Practice backup and recovery techniques in a test environment before and after you move to a production system. In this way, you can measure the thoroughness of your strategies and minimize problems before they occur in a real situation. Performing test recoveries regularly ensures that your archiving, backup, and recovery procedures work. It also helps you stay familiar with recovery procedures, so that you are less likely to make a mistake in a crisis.
If you use RMAN, then one option is to run the
DUPLICATE command to create a test database using backups of your production database. If you perform user-managed backup and recovery, then you can either create a new database, a standby database, or a copy of an existing database to test your backups.
See Also:Oracle Database Backup and Recovery Advanced User's Guide to learn about RMAN testing methods, troubleshooting SQL*Plus recovery, block media recovery, and RMAN disaster recovery
Using the RMAN
BACKUP... VALIDATE command causes RMAN to read all of the specified database files that would be input for a specific backup task, without actually producing any backups as output. For example,
BACKUP DATABASE VALIDATE causes RMAN to read all files that would be backed up in backing up the entire database and ensure that they are intact and not corrupted. All of the data blocks in the input files are validated, exactly as they are when a real backup takes place. This process can provide a useful integrity check for your database.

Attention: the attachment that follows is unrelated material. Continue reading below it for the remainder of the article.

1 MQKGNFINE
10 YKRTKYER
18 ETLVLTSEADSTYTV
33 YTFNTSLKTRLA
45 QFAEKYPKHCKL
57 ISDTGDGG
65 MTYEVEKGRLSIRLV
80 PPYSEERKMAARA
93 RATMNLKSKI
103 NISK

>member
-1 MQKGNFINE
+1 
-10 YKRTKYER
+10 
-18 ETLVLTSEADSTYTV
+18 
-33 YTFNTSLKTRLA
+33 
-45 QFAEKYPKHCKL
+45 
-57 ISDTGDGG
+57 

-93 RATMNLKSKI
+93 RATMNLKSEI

RESTORE VALIDATE commands should be part of ongoing testing of your recovery plan.
VALIDATE causes RMAN to read specified backups on disk or tape and report whether they are intact and usable in a restore operation.
RESTORE... VALIDATE causes RMAN to check whether the set of available backups is sufficient to restore the specified database objects. For example,
RESTORE TABLESPACE TBS_1 VALIDATE selects backups sufficient to restore the named tablespace, just as RMAN does in a real restore operation, and reads the backups to ensure that they are present and not corrupted.
See Also:"Using RMAN to Validate Database Files" for more details on using
You can also test your backups by performing a complete test of your restore and recovery strategy onto different hardware. Ideally, use a hardware and software configuration for the test that is as similar as possible to the environment available to you in a real disaster recovery scenario.